Jose Davilla


Jose Davilla was a Mexican-American farmworker from Bownsville, Texas. Davila was shot and killed by Oceana County Sheriff Marland Littlebrant on October 6, 1944, in the small town of Hart, Michigan. There are conflicting reports about his age at the time of the shooting. A local paper, the Mears Newz that covered the murder extensively, stated his age was nineteen. Other newspapers report his age as thirty-two.

The incident that incited the violence is not in dispute. Davila took a pair of eye glasses from Maxine English, a young white girl, outside of the town’s drugstore. The motive behind the encounter is unclear. The Mears Newz, alleges that Davila and English were friendly and taking her glasses was a prank between friends. Other newspapers claim that Davila “accosted” English and stole her glasses during a struggle.

Harry Brokering, English’s guardian, discovered that Davila had taken the girl’s glasses. Brokering demanded that Davila return English’s glasses. Davila refused. Brokering enlisted the help of Warren Holmes, a local who was standing nearby, to go find Sheriff Littlebrandt.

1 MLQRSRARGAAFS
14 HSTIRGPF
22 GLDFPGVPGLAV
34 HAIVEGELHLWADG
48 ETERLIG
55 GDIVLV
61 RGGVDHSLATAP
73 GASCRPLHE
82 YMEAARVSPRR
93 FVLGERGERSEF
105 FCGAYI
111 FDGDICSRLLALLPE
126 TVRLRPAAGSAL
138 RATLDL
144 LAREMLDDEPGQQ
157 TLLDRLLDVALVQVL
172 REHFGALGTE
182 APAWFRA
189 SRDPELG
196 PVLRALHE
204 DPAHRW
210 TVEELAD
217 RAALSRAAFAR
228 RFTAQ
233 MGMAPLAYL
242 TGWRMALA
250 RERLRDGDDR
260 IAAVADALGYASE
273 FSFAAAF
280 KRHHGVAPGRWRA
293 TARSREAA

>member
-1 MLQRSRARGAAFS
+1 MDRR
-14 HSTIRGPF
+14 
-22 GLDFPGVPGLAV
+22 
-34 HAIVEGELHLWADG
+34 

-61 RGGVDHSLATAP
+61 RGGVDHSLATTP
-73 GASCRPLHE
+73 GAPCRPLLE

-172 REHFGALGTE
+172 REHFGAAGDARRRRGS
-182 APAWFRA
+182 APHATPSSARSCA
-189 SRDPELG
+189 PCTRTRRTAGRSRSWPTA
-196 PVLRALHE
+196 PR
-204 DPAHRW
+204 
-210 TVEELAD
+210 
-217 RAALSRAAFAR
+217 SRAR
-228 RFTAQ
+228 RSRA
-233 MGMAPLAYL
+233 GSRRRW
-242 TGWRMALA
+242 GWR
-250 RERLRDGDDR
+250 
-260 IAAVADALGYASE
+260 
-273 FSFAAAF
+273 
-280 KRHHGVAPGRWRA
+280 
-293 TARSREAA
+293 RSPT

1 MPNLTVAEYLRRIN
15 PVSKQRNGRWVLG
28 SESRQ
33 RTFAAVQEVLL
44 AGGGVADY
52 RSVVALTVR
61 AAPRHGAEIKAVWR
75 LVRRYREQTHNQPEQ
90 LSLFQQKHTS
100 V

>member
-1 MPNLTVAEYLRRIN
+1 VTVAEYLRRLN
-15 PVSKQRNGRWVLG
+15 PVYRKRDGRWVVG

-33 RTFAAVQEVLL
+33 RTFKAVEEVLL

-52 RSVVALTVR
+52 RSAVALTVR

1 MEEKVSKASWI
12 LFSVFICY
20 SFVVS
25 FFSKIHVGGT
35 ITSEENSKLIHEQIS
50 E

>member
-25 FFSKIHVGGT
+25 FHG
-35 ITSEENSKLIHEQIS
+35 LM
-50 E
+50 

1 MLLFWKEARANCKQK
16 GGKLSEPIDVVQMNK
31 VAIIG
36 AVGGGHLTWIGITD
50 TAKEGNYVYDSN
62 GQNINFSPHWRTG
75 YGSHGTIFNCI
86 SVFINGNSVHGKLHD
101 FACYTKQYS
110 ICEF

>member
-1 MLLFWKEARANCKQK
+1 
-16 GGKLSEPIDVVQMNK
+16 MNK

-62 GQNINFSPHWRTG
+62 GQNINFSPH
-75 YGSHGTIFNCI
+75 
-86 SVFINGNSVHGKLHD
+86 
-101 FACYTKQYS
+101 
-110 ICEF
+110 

The two men located the sheriff, and all three went in search of Davila. They found him at a drinking fountain on the corner or State and Washington streets. The sheriff reportedly placed Davila under arrest and then began to strike him. Davila fought back. The sheriff switched from striking Davila with his fists, to using his blackjack. The altercation travelled across the street and into an alley. Brokering and Holms followed. A small crowd had also gathered but remained at a distance. It is under dispute what happened next. Reportedly, Brokering, Holmes and the sheriff observed Davila reaching for his pocket during the fracas. Littlebrandt reportedly warned Davila he was going to shoot him. Then Littlebrandt drew his weapon and shot Davila in the abdomen. Davila died shortly afterwards.

In media accounts, after the shooting, Davila was painted as a vagrant with a history of violence. However, these reports were never corroborated by any evidence. Davila was survived by one brother. Swift Lathers, the editor-in-chief of the Mears Newz, was charged with criminal libel, after calling Littlebrandt a murderer in his coverage. The trial was widely publicized. A six person jury acquitted Lathers on November 3, 1944.

Legal Status

The coroner, M.G. Wood, examined Davila later that evening. Reports differ on whether the coroner found one small utility knife or multiple knives of illegal length, in Davila’s pocket. Wood held an inquest the Tuesday after the shooting. The jury cleared Littlebrant of all wrongdoing. No other legal action was pursued in response to this shooting.